Anthrax, For All Kings (Megaforce)
Anthrax’s 2011 effort Worship Music was really fucking good. Part of why it was so good is because no one really expected it to be. Between its troubled production and the fact that Anthrax have always gotten the short end of the stick compared to the other Big Four bands, it shouldn’t have been as good as it was. Yet, here we are in 2016 with a follow-up album that fans were hoping would be as good as the band’s triumphant comeback. Surprise: it is.
I’ve had a solid month to listen to this album several times and what continues to strike me is how the tone of the album is so consistent, but sidesteps repetition. Usually with thrash metal, you know what you’re getting into before the album even starts. But Anthrax have never felt the need to always play fast and shreddy, so there’s more variety than you’d normally expect. Take for example “Blood Eagle Wings”, which is the longest and slowest track on the album, but also one of the best with superb lyrics and trudging riffs. But then at the end of the album we have “Zero Tolerance”, the thrash metal equivalent of having a middle finger being rapidly shoved in your face. If you’re one of those metal fans who considers the Big Four old and tired, For All Kings ought to make you rethink that stance.
Amon Amarth, Jomsviking (Metal Blade)
Amon Amarth is one of those bands you can always count on for being consistently good. While some albums may edge out others slightly and they haven’t really changed up their sound much over the years, the band has never really bombed with a release. With that said, Jomsviking is one of the band’s best releases yet. This concept album centered on (what else?) vikings may sound like a retread for the band, but fans old and new will likely be surprised by just how damn good they are ten albums into their career.
I always appreciate when metal bands realize you can have melody in your music while also screaming about cleaving people in half, and Amon Amarth continue that trend on Jomsviking. They don’t break any new ground here apart from including guest vocals from the fantastic Doro Pesch, but they don’t really need to. You ought to know what you’re getting into when you pick up a new Amon Amarth album, and if you don’t, just give the opening track “First Kill” a listen and you’ll get a good sense of the rest of the album. Chalk this one up to another fine release worthy of being played in Valhalla itself.
Kingsman: The Secret Service (Colin Firth, Taron Edgerton)
(Director: Matthew Vaughn)
Kingsman is one of those movies that you didn’t give a shit about when you saw the previews but then your friends started talking about how good it was. So you finally go see it for yourself and, surprise, it’s that good. What starts off looking like an over the top James Bond-esque spy film ends up feeling more like X-Men right before it goes balls to the wall insane. The plot is along the lines of what you’d expect: Taron Edgerton is recruited by Colin Firth to join a group of secret agents all named after Knights of the Round Table who are intent on stopping a tech savvy villain (Samuel L. Jackson) from taking over the world.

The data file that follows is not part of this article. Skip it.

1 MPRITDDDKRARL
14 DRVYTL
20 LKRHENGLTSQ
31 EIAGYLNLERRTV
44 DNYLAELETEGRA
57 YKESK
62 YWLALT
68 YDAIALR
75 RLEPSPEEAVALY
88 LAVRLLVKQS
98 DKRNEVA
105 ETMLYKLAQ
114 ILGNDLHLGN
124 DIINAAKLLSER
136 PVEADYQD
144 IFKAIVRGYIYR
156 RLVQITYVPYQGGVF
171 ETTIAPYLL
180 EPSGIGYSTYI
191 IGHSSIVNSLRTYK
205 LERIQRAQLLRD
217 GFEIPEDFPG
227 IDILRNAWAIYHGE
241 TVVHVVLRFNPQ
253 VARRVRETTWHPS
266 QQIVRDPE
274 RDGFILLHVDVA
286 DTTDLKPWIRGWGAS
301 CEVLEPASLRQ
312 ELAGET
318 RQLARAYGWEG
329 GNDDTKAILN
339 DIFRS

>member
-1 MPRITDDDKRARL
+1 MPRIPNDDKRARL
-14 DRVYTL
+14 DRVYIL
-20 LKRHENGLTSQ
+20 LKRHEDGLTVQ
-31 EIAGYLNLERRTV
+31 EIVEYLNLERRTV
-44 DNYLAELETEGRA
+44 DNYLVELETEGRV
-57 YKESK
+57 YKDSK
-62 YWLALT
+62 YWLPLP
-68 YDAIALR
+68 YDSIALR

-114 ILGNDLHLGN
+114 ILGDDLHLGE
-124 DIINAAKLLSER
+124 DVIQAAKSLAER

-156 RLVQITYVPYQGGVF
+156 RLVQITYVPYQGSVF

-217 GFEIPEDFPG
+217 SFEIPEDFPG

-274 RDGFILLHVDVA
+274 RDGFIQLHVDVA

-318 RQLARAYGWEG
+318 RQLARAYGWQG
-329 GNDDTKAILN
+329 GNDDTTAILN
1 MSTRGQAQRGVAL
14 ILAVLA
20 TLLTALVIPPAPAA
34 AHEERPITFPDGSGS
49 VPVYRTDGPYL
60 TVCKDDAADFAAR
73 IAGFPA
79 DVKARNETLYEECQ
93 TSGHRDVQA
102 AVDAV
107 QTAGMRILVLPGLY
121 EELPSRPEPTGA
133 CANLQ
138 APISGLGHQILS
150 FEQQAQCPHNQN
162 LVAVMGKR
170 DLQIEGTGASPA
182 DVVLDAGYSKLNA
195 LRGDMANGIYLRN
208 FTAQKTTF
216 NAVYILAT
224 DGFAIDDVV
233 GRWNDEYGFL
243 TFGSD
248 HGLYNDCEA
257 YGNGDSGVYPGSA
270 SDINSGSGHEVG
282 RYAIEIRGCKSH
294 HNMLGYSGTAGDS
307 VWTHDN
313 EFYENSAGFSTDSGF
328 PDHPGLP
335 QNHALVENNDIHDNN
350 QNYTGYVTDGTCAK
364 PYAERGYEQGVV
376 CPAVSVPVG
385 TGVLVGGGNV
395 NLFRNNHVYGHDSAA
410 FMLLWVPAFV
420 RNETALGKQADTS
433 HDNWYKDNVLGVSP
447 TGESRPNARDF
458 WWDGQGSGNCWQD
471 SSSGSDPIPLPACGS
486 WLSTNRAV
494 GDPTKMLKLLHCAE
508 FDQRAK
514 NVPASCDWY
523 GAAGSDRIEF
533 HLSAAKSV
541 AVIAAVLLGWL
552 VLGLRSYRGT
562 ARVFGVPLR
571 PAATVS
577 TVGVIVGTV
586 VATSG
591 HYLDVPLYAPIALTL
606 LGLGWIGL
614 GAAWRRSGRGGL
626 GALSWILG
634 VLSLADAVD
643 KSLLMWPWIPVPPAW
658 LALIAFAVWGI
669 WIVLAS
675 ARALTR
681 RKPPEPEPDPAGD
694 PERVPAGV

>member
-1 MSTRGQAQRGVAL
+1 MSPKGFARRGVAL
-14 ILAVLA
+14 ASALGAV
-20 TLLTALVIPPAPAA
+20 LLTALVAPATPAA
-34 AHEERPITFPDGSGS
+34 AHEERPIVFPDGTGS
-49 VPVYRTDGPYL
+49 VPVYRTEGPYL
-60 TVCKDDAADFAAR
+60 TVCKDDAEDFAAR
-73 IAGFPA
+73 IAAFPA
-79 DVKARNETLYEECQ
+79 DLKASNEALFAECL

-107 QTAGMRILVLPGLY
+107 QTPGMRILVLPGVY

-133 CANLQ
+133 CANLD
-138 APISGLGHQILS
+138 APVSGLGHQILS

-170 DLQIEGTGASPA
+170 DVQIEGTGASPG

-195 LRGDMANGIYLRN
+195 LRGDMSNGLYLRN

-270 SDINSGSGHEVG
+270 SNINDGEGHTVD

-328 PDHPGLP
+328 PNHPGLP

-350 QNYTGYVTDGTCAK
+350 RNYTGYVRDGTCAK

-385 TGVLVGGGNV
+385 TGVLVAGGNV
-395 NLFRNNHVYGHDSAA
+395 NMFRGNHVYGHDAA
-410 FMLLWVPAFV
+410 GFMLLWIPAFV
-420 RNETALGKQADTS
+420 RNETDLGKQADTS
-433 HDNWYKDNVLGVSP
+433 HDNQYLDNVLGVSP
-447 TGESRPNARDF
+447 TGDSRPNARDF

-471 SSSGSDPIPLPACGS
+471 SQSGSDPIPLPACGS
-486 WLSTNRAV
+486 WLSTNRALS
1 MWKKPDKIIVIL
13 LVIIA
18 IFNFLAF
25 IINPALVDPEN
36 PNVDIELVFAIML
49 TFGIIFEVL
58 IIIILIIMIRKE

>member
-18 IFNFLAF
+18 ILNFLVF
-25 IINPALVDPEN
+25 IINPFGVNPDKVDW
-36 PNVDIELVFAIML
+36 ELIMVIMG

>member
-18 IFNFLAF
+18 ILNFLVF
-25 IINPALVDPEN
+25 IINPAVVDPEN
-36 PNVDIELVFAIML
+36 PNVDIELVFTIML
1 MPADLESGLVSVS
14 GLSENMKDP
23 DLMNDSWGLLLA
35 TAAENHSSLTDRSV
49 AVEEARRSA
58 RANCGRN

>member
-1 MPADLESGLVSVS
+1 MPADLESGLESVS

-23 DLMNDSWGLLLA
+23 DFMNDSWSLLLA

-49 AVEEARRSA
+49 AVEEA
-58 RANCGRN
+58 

Vaughn has a knack for making characters appear alive and vibrant onscreen, so the whole cast is enjoyable, especially Colin Firth simply because he’s Colin fucking Firth. Also, Jackson, at age sixty-seven, somehow makes himself thirty years younger in his quirky villain role. And now I finally understand why Edgerton is such a favorite for young Han Solo. This guy has great screen presence and moves from a rough-around-the-edges kid to a clean-cut gentleman with ease. Did I mention already that this film ends up going balls to the wall nuts? I can’t remember the last time a movie had me cackling with glee during the whole third act as each ridiculous sequence was followed by something even more ridiculous.
Batman v Superman: Dawn of Justice (Ben Affleck, Henry Cavill, Gal Gadot)
(Director: Zack Snyder)
By now, you’ve probably noticed that while critics have mercilessly assaulted this film, fan response has been more mixed to good. This is because the majority of critics are paid to write masturbatory pieces of fluff they call reviews and, nowadays, most of that fluff is taken up by superhero movies. And they’re sick of them, dammit. Enough of this damn CGI spectacle bullshit! Get back to making real movies, Hollywood! My point is, if you’re going to trust anyone’s opinion on Batman v Superman, go see it and form your own. But while you’re here, I’ll let you know what I think of it.